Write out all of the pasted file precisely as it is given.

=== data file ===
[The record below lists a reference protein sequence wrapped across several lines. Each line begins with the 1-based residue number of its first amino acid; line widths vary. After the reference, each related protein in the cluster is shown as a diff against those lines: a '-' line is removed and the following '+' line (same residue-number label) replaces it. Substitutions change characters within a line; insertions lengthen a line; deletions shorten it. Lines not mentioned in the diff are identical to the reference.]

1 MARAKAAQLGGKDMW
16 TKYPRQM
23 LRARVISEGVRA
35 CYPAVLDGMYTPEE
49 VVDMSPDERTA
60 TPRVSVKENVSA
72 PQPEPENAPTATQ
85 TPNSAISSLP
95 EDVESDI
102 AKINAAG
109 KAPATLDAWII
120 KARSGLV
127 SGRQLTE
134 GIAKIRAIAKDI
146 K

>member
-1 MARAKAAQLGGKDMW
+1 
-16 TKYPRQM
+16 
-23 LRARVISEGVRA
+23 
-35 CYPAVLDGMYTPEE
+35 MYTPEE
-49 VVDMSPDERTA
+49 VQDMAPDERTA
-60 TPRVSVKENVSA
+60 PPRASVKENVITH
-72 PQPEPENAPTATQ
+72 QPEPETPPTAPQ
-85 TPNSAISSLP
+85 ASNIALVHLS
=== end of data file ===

[The record below lists a reference protein sequence wrapped across several lines. Each line begins with the 1-based residue number of its first amino acid; line widths vary. After the reference, each related protein in the cluster is shown as a diff against those lines: a '-' line is removed and the following '+' line (same residue-number label) replaces it. Substitutions change characters within a line; insertions lengthen a line; deletions shorten it. Lines not mentioned in the diff are identical to the reference.]

1 MARAKAAQLGGKDMW
16 TKYPRQM
23 LRARVISEGVRA
35 CYPAVLDGMYTPEE
49 VVDMSPDERTA
60 TPRVSVKENVSA
72 PQPEPENAPTATQ
85 TPNSAISSLP
95 EDVESDI
102 AKINAAG
109 KAPATLDAWII
120 KARSGLV
127 SGRQLTE
134 GIAKIRAIAKDI
146 K

>member
-1 MARAKAAQLGGKDMW
+1 
-16 TKYPRQM
+16 
-23 LRARVISEGVRA
+23 
-35 CYPAVLDGMYTPEE
+35 MYTPEE
-49 VVDMSPDERTA
+49 VQDMAPDERTA
-60 TPRVSVKENVSA
+60 PPRASVKENVITH
-72 PQPEPENAPTATQ
+72 QPEPETPPTAPQ
-85 TPNSAISSLP
+85 ASNIALVHLS